Warning: Due to my personal belief about work-life balance, I am “kinda” breaking WWST Commandments #4 and #9… sorry. I have a passion for business and marketing, and a new passion for motherhood, both of which I’m currently trying to work out. I don’t HATE Marissa Mayer – I don’t know her. I don’t know how she raises her new baby, or her home life. I don’t work at Yahoo! nor did I work at Google while she was there. This is pure outside judgement on my behalf and I take full responsibility for it. I’m sure it wouldn’t have made the news if it was Mark Mayer cutting the telecommuting. And no one would’ve been talking about him taking a 2 week paternity leave after the birth of his child… I know. But he wouldn’t have been accepting a CEO position while 5 months pregnant, so there.
Dear Marissa Mayer,
Your announcement yesterday about banning your Yahoo! employees from telecommuting – sent out on a SUNDAY, by the way? Good job telling them that your company is more important than their life. Okay, woohoo for you, you’ve got big balls and worked until you gave birth. You took a crazy short two week maternity leave (sitting in your big leather CEO chair must have been REALLY comfortable and your healing time lightening fast!) and so you expect your employees to be just as dedicated? Thumbs up on your support of family values and mental health.
I tried really hard not judging you about working all the way through pregnancy – hell, I was pregnant when I read all about it, swollen and exhausted and struggling to limit my caffeine intake and overtime all while attempting to deliver projects, reports, quotes and manage my team. I was exhausted just thinking about how you planned to deliver a child AND revamp a whole huge company.
I did my best not to question your reasoning when it was said that you would only take those two weeks to stay home with your newborn. At two weeks, I still wasn’t sleeping properly, my milk hadn’t come in just yet, I still had a very painfully stitched up vajayjay, and was just tired and sweaty and both my husband and I were all about our baby, 24/7. (But I forget, you have the moolah to hire the help to take care of your little one. I guess you’re not big into attachment parenting either, hunh.)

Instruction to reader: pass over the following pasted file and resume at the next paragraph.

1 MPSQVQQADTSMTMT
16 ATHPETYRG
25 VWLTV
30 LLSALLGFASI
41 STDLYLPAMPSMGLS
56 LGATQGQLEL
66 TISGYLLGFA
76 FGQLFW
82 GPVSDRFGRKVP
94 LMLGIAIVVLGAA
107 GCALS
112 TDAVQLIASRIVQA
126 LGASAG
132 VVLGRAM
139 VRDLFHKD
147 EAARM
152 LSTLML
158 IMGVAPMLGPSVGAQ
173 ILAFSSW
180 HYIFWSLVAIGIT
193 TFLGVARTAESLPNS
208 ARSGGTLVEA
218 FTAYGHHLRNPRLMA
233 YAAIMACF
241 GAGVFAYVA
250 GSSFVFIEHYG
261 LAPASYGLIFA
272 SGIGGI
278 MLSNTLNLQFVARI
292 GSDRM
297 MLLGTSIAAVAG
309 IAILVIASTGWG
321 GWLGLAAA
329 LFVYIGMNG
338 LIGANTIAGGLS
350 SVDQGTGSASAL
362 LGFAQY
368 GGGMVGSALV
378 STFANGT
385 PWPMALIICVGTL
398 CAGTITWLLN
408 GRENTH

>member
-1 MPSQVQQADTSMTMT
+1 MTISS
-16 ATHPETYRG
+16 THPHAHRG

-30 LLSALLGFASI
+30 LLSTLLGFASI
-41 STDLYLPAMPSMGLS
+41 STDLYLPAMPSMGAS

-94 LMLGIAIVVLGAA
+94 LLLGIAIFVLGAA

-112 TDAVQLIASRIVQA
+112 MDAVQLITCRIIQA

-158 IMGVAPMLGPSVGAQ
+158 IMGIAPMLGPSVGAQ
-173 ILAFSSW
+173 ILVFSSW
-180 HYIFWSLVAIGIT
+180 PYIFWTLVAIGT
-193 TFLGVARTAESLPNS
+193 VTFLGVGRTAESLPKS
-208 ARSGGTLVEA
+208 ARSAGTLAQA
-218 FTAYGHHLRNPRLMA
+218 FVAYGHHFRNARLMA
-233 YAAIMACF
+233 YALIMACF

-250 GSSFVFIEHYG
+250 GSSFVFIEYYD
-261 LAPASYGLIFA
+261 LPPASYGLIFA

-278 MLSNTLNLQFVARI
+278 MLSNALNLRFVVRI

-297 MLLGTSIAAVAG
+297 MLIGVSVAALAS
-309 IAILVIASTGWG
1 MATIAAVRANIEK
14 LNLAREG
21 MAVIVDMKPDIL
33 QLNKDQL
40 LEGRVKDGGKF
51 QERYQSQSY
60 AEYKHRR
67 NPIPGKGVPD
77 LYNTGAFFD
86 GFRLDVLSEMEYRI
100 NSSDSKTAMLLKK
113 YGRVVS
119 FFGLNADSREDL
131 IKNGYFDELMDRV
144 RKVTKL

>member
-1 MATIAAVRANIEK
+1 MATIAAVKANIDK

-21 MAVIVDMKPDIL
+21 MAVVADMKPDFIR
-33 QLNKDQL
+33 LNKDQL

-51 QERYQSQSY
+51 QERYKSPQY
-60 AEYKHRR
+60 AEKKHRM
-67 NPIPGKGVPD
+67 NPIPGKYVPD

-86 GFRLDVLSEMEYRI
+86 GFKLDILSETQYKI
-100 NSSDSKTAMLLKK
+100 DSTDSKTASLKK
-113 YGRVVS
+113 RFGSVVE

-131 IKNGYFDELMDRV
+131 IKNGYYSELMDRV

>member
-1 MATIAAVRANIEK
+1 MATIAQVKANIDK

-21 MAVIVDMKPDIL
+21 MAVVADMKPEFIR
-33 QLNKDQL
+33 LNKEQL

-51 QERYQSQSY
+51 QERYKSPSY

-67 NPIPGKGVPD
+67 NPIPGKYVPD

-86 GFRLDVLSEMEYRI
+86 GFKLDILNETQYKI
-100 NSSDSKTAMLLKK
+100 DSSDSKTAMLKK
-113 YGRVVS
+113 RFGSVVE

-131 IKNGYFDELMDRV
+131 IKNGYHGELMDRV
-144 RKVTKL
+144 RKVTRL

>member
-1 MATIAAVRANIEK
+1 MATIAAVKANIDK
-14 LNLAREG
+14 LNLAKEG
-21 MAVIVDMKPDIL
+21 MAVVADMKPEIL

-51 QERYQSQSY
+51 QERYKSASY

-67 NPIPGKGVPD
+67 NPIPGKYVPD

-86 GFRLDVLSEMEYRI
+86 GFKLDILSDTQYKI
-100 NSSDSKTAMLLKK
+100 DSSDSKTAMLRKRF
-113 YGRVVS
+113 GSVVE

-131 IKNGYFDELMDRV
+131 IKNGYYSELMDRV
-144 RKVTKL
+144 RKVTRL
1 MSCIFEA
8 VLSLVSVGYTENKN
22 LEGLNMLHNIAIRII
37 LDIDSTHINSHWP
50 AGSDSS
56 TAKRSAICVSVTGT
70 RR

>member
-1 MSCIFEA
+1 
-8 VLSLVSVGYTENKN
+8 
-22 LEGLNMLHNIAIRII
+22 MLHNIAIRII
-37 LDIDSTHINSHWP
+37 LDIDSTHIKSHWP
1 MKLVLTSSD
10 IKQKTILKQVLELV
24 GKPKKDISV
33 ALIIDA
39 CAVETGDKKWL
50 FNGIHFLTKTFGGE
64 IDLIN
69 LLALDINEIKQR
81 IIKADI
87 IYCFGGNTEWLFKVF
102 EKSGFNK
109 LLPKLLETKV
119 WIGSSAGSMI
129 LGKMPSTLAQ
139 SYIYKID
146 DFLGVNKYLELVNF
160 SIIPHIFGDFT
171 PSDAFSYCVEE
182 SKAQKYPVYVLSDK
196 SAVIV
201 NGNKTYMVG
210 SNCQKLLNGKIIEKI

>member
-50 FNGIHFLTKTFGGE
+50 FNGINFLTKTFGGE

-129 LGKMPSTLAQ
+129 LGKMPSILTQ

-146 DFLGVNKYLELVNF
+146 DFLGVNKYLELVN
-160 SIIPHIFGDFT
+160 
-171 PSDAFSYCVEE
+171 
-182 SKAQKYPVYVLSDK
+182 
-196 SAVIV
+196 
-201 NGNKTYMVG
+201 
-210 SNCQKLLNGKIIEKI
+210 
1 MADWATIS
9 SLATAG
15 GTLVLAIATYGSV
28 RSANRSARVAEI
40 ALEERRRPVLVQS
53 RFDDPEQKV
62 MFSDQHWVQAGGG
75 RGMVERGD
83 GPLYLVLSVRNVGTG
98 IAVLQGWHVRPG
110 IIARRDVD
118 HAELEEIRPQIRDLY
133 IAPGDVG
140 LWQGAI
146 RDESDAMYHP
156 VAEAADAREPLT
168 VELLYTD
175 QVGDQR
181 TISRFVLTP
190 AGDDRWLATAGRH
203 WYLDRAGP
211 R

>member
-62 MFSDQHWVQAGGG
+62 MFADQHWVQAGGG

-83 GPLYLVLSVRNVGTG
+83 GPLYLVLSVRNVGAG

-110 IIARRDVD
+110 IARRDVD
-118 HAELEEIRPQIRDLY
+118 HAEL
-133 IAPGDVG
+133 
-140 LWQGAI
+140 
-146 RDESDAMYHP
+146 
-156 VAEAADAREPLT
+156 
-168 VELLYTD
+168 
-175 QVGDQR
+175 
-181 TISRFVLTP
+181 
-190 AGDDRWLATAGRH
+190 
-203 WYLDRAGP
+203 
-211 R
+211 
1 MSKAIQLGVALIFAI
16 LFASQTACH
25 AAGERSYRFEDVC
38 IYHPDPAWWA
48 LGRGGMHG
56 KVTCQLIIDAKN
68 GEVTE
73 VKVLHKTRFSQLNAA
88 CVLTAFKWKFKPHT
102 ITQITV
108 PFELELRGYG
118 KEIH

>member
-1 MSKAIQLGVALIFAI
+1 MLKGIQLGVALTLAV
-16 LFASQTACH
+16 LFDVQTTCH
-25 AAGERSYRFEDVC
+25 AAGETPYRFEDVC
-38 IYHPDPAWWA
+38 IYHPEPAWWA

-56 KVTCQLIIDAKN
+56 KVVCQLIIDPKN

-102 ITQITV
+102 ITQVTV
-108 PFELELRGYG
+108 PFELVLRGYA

But now, learning that you and your board of executives think it’s time to go back to archaic work systems by no longer allowing your employees to work from home even though they signed on perhaps due to that very package? That’s gutsy, girl. I sincerely hope that other companies don’t follow suit just because you decided it was “fun” to tie your employees to their desks.
I’m scared because we finally got to a place in the work-home relationship where it was acceptable for employees to take a day to work from home thanks to the Internet, Skype and VPN connections. I’ve had very productive days working from home. And yes, sometimes it was a challenge because my ISP sometimes sucked (I’m looking at you, Videotron) and my Skype connection would break during an important team meeting… that’s embarrassing… and yes, sometimes I answered emails in my pyjamas at 3pm, but the bottom line was that I was always available and my work was always done. Hell, I’ve even joined in on 2 hour conference calls from my home office with clients in NYC, my colleagues at our Montreal office and me in the suburbs, and the clients never even knew I wasn’t at the office. It’s totally doable. And the idea that working from home means you also log in at 9 a.m. and out at 5 p.m. is bull – I would be at my computer at 7 a.m. and would log out in the evening. Yes, I had longer breaks and I napped when I could – I was pregnant, I had to – but I didn’t mind stretching out my work day to compensate. So in the eyes of my employer, my billable hours were the same, but my schedule was longer.
Now that I’m a mom, having the peace of mind that telecommuting will be a possibility when it’s time for me to head back to work after my maternity leave – something that I’m very nervous thinking about, to be honest – is something that means a lot to me. Let’s face it: I love my career, I love the company I work for, and I love the work I do. But I will never, EVER love it more than my daughter. And that’s a big mind shift for me.
I used the be the employee that happily worked overtime to deliver projects or that would be at my desk at 7 a.m. batting out emails and wrapping up presentations and strategies. That was part of what made me a valuable team member and I enjoyed it (even though I bitched about it at times). But now that I have a baby, I know that that part of my work identity will be difficult to keep up. I don’t want to be the mom that misses out on her child’s milestones because I was too busy managing a project and analyzing campaign metrics.
I work to live, not live to work. And having a child is the single biggest project I’ve ever worked on and I intend to devote my time to it, fully. I was under the impression that in 2013 that was the norm. But nope. Looks like Yahoo! is taking it back to 1953.
Read the entire internal Yahoo! memo here.